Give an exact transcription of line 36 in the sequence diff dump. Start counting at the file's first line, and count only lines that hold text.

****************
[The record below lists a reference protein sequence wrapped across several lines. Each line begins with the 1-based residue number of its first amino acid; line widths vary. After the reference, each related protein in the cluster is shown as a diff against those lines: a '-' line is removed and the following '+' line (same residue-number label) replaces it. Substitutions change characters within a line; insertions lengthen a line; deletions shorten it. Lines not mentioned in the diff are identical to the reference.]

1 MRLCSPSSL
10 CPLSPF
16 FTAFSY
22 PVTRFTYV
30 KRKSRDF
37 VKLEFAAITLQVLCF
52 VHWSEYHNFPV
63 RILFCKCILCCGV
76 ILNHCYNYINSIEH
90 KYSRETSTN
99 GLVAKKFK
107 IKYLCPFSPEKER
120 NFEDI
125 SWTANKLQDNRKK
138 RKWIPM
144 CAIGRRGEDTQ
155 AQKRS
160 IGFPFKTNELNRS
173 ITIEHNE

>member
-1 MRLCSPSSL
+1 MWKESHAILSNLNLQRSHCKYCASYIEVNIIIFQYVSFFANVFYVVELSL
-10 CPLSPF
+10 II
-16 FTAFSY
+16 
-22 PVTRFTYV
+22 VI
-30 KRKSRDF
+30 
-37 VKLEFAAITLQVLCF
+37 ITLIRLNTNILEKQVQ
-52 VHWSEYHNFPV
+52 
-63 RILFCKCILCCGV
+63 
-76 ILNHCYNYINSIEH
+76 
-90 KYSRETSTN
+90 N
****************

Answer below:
-63 RILFCKCILCCGV